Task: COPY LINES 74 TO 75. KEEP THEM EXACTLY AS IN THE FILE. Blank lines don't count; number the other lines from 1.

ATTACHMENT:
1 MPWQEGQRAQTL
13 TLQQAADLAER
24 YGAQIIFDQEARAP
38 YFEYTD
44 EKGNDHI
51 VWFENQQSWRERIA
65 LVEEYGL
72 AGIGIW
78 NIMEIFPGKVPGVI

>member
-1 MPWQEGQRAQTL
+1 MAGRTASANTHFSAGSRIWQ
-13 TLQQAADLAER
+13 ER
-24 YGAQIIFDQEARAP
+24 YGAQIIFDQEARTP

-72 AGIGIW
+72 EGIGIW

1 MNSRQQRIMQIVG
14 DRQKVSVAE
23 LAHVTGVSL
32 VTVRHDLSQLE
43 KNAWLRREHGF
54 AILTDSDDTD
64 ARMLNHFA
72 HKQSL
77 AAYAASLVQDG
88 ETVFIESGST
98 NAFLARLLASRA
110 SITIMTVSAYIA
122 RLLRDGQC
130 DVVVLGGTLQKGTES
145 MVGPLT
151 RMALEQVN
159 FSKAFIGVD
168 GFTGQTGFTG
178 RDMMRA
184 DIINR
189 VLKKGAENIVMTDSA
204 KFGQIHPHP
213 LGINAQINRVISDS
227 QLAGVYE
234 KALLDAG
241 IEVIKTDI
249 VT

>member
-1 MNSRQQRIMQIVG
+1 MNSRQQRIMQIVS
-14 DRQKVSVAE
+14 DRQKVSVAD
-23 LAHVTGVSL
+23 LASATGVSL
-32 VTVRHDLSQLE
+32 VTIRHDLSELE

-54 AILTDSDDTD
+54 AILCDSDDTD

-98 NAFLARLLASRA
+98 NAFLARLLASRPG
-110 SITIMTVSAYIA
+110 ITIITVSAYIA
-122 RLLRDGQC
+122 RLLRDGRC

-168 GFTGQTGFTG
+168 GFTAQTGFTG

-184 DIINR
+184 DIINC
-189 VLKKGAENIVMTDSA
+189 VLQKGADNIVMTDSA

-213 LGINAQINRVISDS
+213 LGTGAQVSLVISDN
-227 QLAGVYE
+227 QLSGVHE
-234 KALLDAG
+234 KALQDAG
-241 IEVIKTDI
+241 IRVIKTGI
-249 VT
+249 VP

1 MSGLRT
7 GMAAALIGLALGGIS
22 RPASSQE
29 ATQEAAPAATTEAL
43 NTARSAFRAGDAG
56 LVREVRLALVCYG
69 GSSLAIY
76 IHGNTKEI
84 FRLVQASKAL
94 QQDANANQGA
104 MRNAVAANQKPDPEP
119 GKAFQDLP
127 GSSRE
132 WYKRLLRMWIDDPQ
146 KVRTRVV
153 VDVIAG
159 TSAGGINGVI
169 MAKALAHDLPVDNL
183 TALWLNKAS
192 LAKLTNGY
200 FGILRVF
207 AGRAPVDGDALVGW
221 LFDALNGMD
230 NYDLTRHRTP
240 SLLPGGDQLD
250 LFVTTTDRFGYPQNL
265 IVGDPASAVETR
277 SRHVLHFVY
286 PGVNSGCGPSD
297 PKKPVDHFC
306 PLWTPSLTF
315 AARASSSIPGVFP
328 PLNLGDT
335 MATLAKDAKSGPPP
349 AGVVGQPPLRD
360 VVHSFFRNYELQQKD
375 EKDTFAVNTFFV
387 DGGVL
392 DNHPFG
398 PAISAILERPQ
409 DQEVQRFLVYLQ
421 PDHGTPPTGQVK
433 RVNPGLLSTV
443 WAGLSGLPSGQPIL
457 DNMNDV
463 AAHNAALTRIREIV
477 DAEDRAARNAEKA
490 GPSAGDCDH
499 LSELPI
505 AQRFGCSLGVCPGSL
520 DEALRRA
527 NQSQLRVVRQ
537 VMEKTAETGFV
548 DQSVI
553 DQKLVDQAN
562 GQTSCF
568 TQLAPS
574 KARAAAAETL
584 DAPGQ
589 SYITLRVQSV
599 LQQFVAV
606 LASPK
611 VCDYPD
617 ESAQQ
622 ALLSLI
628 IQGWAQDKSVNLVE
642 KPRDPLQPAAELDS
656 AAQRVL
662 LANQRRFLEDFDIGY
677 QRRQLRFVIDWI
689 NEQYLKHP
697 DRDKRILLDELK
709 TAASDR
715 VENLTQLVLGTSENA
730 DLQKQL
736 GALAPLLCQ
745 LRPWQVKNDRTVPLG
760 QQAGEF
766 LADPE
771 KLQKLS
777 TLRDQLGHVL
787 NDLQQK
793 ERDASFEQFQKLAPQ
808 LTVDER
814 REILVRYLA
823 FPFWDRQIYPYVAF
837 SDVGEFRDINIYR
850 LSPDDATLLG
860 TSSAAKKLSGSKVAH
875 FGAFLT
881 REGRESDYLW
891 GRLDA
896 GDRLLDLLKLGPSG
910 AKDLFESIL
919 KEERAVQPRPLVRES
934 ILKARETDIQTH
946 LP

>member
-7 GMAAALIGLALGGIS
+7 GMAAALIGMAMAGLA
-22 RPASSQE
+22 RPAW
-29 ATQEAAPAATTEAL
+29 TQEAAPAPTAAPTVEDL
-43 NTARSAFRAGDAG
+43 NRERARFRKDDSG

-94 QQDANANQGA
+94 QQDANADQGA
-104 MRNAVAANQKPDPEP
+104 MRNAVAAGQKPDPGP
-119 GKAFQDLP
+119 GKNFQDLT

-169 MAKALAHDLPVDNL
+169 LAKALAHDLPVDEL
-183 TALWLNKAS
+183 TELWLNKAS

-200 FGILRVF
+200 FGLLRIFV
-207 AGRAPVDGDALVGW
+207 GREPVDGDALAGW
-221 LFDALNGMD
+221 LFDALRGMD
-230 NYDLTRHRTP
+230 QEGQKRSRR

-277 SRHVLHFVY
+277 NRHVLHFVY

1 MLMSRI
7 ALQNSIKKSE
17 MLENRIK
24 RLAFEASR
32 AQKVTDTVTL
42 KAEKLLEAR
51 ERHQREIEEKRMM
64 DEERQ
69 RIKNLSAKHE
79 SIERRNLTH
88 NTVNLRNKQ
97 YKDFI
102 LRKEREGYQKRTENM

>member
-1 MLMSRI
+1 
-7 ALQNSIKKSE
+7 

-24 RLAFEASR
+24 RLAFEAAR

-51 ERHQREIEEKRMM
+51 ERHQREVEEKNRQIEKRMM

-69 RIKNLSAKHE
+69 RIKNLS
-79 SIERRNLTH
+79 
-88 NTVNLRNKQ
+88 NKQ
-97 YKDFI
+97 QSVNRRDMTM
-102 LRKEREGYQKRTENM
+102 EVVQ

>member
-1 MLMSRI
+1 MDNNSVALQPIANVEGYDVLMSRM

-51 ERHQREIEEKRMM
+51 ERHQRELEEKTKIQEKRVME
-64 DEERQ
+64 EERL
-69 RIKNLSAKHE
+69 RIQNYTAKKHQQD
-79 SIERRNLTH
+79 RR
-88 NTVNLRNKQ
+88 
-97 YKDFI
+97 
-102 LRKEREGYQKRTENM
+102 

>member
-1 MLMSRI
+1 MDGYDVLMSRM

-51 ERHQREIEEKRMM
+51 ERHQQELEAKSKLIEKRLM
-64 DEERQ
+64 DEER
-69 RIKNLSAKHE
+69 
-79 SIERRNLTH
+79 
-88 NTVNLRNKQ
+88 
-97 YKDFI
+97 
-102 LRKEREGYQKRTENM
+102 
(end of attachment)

+234 KALQDAG
-241 IEVIKTDI